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Coming Home

Within a few short weeks after returning to the States, the dismantling and rearranging of our new life to gratify the whims of my dad left us shell shocked to say the least. Dad explained his plan this way. “Well, what I’m going to do is research the going rate of salary for someone like you, coming in to learn a business. After I find out what that is, I’ll deduct your Air Force retirement from that amount, and that’s what I’ll start you at.”

As if all of this wasn’t enough, there was also a family crisis brewing. My parents’ marriage was in peril, very serious peril. At one point, after we returned from Korea, they had even separated and remained that way for several years, even to the point of filing for a divorce, with neither one showing up for the court hearing to finalize it. Eventually, they went back together. They stayed together until Dad passed away.

However, for Scott, this situation made matters worse, because Mom and Dad’s marital problems flowed over into the business. Scott was in the middle of it immediately. There was another, more serious, work related problem for Scott. There were no definite plans in place as to how Scott would fit into the company. There was no direction. Dad was gone a lot. Scott stood around with nothing to do. Some of the employees had been there for twenty or more years, some thirty. They felt threatened. To them, it was as if the son-in-law was there to just collect a paycheck and take over the company, without proper knowledge, experience, or time spent working his way up. This was enough to start resentment with each department head, but added to that was the difficulty of spending time with Scott, which could take time away from their day-to-day work deadlines. Anyone familiar with Scott and his work ethic would have known that his intentions were just the opposite, but they had never met him, so they had no idea of what to expect.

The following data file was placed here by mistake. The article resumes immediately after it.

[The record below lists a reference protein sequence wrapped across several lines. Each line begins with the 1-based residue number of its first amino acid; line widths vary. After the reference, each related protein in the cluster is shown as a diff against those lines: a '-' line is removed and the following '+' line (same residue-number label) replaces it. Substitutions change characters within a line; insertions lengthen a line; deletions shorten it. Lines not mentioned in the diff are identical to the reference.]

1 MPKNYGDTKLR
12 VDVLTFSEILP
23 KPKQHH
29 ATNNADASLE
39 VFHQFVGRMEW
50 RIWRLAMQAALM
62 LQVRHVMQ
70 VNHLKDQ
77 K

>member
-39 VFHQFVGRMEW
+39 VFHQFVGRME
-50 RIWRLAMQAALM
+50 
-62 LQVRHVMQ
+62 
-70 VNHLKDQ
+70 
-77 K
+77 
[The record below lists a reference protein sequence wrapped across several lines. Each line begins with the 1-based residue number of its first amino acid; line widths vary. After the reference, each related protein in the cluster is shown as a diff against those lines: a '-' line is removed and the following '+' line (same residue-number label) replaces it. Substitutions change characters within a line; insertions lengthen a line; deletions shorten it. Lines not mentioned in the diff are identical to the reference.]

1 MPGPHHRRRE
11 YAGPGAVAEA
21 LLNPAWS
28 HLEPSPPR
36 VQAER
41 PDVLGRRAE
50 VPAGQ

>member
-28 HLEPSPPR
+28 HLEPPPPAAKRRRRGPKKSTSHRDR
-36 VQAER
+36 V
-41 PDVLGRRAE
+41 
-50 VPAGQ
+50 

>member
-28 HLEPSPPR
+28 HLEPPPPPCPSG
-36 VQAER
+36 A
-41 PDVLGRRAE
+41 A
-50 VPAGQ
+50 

Scott was frustrated and irritated. He came home miserable and full of discontent every day. His morale was low. Understandably, he had thoughts of “what if.” He questioned his ability to learn the business, which eventually caused him to doubt himself. He began to feel like a token employee, and his new job was reducing him to the point of feeling uneasy, unappreciated, and without job challenge, purpose, or satisfaction. He lasted at Metal Fabricators for five and a half years, and finally threw in the towel, with my blessing. Scott’s experience with Metal Fabricators was the most painful and anxious time of our life together.

When Scott resigned from Metal Fabricators, my dad was angry, and unappreciative of the sacrifice Scott had made. He chose not to speak to Scott or me. We were not included in family gatherings, and I had to see my mother when Dad wasn’t around. It was hard for all family members, including Mom, my sister, her children, and our children.

We were resentful.



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